The Road to Sustainability



Signs of progress reported, but steep challenges lie ahead

In a region conceived around the principles of sustainability, clean, healthy air is an undisputed staple. Southwestern Pennsylvania is not there yet. The air has markedly improved from the days when industry was the backbone of the economy. Yet, in the best of years, it’s only good enough to warrant a healthy rating on one-third of the days, and the region still struggles to meet federal health-based air quality standards for several major pollutants.

The story is much the same for housing, energy use, health and other indicators of the region’s place on the road to a sustainable future that values economic growth, environmental stewardship, quality of life and social equity as its guiding principles. Even for conditions greatly improved, achieving sustainability remains a work in progress, a new report suggests.

Southwestern Pennsylvania’s decades-long recovery from the sharp downsizing of its industrial economy has quietly positioned it for a sustainable future. The diversified economy that rose from industrial decline includes strengths in education, science, technology and medicine that place a premium on innovation and draw support from Pittsburgh’s major research universities. It’s the kind of innovation economy that metro regions from Chattanooga to Copenhagen are trying to nurture as they remake themselves around the concept of sustainability.

In the past decade, Pittsburgh has emerged a leader in green building. Employers and property owners have responded in increasing numbers to challenges to make their buildings and businesses more energy efficient. And a consortium of government, foundation, business and community leaders has rallied around sustainability, keeping its principles in the forefront of decisions that will set the course of the region’s future.

A new report commissioned by the nonprofit Sustainable Pittsburgh examines the region’s progress across more than three dozen environmental, economic, social equity, quality of life and performance indicators of sustainability. The report was produced by the Pittsburgh Today regional indicators project with the help of local experts.

The findings underscore the challenges of achieving a sustainable future that’s a stark departure from the region’s not-too-distant past while offering evidence that it is heading in that direction.

Our place on the planet

Air quality has improved over the past decade and a half as the result of the thinning of the smoke-belching mills that had crowded the region’s river valleys, tighter local and national regulations, advocacy efforts to improve compliance, technological advances and industry investment.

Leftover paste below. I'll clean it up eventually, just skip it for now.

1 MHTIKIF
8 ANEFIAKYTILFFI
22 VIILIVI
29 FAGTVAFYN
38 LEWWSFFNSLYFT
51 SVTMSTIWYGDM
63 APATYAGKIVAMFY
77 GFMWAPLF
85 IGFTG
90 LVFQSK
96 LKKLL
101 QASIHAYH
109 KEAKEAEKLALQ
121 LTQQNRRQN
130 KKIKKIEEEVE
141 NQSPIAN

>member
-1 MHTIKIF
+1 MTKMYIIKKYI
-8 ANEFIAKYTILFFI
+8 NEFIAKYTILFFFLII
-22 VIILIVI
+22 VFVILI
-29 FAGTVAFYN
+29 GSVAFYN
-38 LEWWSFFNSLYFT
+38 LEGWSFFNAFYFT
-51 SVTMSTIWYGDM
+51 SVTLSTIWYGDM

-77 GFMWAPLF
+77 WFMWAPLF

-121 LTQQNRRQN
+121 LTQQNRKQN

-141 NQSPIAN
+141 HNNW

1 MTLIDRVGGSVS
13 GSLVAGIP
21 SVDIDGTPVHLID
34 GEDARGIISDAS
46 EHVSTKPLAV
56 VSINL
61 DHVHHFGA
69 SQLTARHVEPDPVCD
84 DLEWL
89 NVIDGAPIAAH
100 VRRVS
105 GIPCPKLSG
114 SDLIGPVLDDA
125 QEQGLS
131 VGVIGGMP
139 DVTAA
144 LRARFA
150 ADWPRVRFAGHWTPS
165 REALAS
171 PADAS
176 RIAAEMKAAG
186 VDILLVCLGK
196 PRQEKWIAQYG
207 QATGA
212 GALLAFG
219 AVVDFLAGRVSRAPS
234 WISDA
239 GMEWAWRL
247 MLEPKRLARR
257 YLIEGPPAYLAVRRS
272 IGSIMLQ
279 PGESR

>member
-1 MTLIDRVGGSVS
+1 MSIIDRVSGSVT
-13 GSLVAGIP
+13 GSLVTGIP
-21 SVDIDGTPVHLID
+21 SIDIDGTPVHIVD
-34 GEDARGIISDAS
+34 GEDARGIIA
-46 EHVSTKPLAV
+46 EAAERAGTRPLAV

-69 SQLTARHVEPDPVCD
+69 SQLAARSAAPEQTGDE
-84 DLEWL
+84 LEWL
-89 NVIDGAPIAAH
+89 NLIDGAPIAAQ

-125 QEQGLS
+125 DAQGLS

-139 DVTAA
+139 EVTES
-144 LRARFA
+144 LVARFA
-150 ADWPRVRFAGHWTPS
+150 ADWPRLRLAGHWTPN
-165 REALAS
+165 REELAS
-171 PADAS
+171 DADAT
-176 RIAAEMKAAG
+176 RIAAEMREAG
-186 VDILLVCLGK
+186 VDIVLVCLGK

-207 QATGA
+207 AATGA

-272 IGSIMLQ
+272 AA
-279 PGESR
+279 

The number of days during the year when the region’s air earns a “good” rating in the EPA Air Quality Index of five pollutants increased from to 20 in 2003 to 122 in 2015, while the number of unhealthy days has decreased. Annual levels of two widespread pollutants — ground level ozone and fine particulates, or PM2.5 — have dropped as well.

Take, for example, PM2.5 levels measured in Liberty Borough near the U.S. Steel Clairton Coke Works in Allegheny County where monitors have long recorded some of the region’s worst air. From 2003 – 05 to 20132015, the three-year annual average fell from 20.8 micrograms per cubic centimeters to 12.6. It’s not an insignificant development. PM2.5 is linked to serious health conditions, such as heart and lung disease, adverse birth outcomes, cancer and premature death.

But better is not good enough to bring the region into attainment of EPA health-based standards for ozone, PM2.5 and sulfur dioxide. Even Liberty Borough’s improved readings still violate the standard. The 122 “good” air quality days in 2015 still means the air gets a healthy rating for only one-third of the year. And Pittsburgh and the rest of southwestern Pennsylvania are often found on the wrong end of air quality rankings of U.S. cities and regions.

How we produce and consume energy critical to our economy and way of life has environmental consequences. Conservation, efficiency and use of carbon-free energy sources — particularly renewable sources — help mitigate the impacts of burning fossil fuels, a long-standing practice in the region that contributes to poor air quality and climate-changing greenhouse gases.

The report finds that total electricity production in the region has decreased slightly since 2003. At the same time, the percentage generated from carbon-free sources has slowly risen. Nearly all of the carbon-free production is from nuclear power. The percentage generated from renewable sources remains flat. In fact, if reliance on renewable energy is the goal, the region has its work cut out for it. Renewable sources account for less than one percent of the region’s energy portfolio.

An economy for all